HO CHI MINH CITY • Top rice exporter Vietnam is struggling to replenish government reserves after consumers around the world rushed to secure supplies of the food staple because of the worsening coronavirus pandemic.
The South-east Asian nation asked local traders in March to supply rice for state stockpiles, with those offering the lowest prices winning government contracts. In usual years, traders would be given about three months to buy the rice from farmers and deliver it to the reserves department.
This year, the virus has upended those plans, and that could push Vietnam to further tighten rice export restrictions.
Rice prices in Vietnam and abroad have surged since the government tendered for supplies, and traders can no longer deliver the grain without making a loss.
Of the 28 traders that had earlier won contracts, 24 have either cancelled or declined to sign the contracts, according to the reserves department.
Phat Tai is one such company. The exporter would suffer a loss of 1,500 dong (nine Singapore cents) per kg if it fulfils its contract to supply 17,900 tonnes of rice for state reserves, said an executive at the company, asking not to be identified. That would be a total loss of more than US$1 million (S$1.4 million).
Similarly, state-owned Vietnam Northern Food, which agreed to supply 4,500 tonnes of rice, has delayed signing the contract, according to Mr Au Anh Tuan, head of the Customs department's division of customs management and supervision, citing data from the reserves department.
A spokesman for the food company, commonly known as Vinafood 1, declined to comment.
Wholesale prices of low-quality rice in Vietnam have soared to about 10,000-10,200 dong per kg, a 10-year high. Thai white rice 5 per cent broken, an Asian export benchmark, was up 30 per cent this year to the highest since 2013 last week.
Commitments for more than 46,000 tonnes of rice have had to be scrapped in the last few days, according to the reserves department.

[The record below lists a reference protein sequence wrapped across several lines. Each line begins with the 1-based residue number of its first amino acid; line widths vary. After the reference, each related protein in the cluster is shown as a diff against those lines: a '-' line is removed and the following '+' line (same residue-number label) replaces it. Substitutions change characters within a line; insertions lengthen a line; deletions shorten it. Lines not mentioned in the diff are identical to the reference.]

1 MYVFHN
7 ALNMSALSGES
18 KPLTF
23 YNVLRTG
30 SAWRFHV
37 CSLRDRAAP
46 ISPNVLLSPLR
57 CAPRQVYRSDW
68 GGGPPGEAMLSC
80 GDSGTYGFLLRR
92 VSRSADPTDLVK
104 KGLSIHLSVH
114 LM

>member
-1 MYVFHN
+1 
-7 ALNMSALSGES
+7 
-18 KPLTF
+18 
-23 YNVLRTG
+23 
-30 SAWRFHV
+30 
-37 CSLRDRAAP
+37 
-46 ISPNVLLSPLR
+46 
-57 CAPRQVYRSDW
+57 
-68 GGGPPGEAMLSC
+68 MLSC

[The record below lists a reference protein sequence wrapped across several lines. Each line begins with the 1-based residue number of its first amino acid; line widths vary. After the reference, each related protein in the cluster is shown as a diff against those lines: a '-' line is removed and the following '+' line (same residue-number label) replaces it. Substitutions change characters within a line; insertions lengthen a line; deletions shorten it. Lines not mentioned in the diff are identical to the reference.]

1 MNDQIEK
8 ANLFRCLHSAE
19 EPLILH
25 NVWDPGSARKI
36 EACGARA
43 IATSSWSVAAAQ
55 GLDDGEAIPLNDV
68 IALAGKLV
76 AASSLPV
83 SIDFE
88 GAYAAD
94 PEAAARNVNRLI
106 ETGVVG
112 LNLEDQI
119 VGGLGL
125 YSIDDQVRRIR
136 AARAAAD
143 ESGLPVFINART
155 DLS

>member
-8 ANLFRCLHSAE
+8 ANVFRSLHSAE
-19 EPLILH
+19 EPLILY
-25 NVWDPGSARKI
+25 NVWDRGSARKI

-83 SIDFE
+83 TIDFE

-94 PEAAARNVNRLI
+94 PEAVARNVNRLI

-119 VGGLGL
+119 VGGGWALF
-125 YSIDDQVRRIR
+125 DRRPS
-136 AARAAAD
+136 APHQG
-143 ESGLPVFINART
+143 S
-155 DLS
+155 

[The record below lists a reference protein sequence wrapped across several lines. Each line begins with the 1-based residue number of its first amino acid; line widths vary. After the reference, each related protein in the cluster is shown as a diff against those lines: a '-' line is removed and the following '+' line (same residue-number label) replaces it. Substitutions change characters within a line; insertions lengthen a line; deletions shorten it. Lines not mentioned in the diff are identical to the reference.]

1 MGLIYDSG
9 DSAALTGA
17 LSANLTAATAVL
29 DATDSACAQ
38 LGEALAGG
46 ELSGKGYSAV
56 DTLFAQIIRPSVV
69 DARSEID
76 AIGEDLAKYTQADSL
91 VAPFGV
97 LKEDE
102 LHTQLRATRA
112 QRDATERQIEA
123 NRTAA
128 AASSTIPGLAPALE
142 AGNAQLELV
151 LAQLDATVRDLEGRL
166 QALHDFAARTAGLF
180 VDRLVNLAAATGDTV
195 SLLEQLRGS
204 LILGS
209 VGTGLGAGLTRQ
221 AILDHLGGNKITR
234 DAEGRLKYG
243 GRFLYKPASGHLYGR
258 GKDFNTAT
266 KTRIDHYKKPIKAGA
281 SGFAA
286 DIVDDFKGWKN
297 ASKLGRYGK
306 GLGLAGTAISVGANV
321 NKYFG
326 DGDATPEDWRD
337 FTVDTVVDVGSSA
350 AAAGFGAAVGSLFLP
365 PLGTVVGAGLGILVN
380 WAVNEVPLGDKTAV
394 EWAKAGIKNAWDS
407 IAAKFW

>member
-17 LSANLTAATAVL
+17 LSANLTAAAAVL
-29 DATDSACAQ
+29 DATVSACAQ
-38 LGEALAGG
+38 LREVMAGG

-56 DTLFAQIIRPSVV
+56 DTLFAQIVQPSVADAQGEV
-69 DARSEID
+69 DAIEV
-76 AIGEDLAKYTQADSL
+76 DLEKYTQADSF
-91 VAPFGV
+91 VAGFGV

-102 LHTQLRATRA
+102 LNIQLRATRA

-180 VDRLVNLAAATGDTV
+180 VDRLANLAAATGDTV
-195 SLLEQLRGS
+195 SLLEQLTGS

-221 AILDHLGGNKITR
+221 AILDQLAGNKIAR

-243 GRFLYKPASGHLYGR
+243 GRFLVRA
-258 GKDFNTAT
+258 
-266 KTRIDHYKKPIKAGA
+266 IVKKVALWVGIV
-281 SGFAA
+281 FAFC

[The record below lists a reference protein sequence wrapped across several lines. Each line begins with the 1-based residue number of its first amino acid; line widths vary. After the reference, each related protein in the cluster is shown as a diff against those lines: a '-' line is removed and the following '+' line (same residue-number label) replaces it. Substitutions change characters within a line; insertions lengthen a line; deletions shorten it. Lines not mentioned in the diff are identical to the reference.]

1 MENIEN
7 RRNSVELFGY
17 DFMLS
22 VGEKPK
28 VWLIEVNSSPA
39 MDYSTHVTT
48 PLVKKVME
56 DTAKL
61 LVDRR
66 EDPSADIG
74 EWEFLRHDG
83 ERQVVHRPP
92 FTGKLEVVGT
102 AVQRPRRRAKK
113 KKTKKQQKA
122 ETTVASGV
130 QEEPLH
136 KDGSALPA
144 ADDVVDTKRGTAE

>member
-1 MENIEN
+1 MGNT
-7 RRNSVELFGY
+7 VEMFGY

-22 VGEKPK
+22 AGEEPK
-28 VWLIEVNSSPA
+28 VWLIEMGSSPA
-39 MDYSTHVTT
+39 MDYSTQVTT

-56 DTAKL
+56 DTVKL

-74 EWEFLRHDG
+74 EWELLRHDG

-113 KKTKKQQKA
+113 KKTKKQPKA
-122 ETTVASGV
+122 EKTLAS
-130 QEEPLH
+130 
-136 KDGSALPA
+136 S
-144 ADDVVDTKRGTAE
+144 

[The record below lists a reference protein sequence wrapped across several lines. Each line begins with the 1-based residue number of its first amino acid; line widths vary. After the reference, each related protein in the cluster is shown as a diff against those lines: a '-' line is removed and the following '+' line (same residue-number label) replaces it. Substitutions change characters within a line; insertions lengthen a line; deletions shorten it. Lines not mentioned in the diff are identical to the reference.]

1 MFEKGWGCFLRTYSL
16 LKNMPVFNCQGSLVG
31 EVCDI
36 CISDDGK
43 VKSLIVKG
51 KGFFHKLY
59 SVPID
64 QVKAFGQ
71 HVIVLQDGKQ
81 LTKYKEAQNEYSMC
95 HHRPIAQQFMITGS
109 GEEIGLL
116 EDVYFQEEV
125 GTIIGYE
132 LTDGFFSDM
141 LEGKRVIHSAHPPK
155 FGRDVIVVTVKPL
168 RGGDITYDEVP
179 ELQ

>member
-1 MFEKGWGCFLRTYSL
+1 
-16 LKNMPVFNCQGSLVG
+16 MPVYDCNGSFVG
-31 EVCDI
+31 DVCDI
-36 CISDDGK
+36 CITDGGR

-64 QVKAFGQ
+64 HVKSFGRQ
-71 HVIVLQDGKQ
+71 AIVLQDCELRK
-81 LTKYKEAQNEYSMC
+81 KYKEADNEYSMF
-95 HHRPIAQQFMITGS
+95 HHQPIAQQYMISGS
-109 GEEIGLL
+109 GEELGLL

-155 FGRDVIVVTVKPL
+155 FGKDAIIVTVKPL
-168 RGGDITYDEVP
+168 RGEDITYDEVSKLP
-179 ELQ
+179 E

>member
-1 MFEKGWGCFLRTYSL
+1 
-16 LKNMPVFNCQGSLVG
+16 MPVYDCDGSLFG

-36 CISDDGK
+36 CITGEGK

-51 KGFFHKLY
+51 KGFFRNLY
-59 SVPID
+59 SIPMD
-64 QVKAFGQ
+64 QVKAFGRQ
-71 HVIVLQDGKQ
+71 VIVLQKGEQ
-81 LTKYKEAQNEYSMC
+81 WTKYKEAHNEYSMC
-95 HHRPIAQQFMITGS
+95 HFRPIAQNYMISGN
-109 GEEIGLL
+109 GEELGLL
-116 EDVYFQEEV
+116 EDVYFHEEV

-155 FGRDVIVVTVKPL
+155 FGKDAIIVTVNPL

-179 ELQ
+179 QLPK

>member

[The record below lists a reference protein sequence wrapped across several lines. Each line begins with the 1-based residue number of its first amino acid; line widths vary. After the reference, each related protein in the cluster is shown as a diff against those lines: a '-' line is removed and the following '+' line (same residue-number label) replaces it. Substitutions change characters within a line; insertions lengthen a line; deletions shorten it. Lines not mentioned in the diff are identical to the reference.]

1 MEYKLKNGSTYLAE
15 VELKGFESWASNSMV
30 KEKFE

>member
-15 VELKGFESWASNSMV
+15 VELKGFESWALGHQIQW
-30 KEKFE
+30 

There were just 7,700 tonnes added to state reserves as of Tuesday, only 4 per cent of the 190,000 tonnes planned for this year, the department said.
Most winning bidders were found to have registered for rice shipments this month due to a turnaround in Vietnam's rice export strategy, Mr Tuan said.
The country had halted overseas rice sales for nearly three weeks on concerns over food security because of the coronavirus.
On April 10, it lifted the suspension, but instead put a limit on how much of the commodity can be exported. With prices and the opportunity for profits high, traders rushed to apply for the quota.
Phat Tai has registered to ship more than 13,000 tonnes this month, the executive said.
Meanwhile, Vinafood 1 has submitted Customs declarations to export 7,200 tonnes in April, according to Mr Tuan.
Vietnam's officials may try to force traders back to fulfilling the stockpiling target.
The reserves department will hold another tender for rice soon, its representative said. And the finance ministry, which oversees the Customs and state reserves departments, has proposed suspending low-quality rice exports until mid-June to ensure stockpile targets can be met.